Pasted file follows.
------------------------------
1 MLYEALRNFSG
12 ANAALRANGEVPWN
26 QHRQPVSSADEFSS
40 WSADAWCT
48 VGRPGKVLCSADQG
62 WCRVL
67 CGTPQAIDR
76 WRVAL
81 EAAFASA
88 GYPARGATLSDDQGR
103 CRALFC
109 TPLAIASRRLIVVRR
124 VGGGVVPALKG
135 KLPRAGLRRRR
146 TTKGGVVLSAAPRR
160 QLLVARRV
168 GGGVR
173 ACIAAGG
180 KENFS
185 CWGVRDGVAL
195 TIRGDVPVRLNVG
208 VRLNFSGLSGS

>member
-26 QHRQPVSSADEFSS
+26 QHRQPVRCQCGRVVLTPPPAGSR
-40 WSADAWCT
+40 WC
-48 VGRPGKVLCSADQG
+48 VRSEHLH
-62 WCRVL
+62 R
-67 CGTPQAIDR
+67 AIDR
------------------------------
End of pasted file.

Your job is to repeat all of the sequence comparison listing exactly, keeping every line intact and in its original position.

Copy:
1 MLYEALRNFSG
12 ANAALRANGEVPWN
26 QHRQPVSSADEFSS
40 WSADAWCT
48 VGRPGKVLCSADQG
62 WCRVL
67 CGTPQAIDR
76 WRVAL
81 EAAFASA
88 GYPARGATLSDDQGR
103 CRALFC
109 TPLAIASRRLIVVRR
124 VGGGVVPALKG
135 KLPRAGLRRRR
146 TTKGGVVLSAAPRR
160 QLLVARRV
168 GGGVR
173 ACIAAGG
180 KENFS
185 CWGVRDGVAL
195 TIRGDVPVRLNVG
208 VRLNFSGLSGS

>member
-26 QHRQPVSSADEFSS
+26 QHRQPVRCQCGRVVLTPPPAGSR
-40 WSADAWCT
+40 WC
-48 VGRPGKVLCSADQG
+48 VRSEHLH
-62 WCRVL
+62 R
-67 CGTPQAIDR
+67 AIDR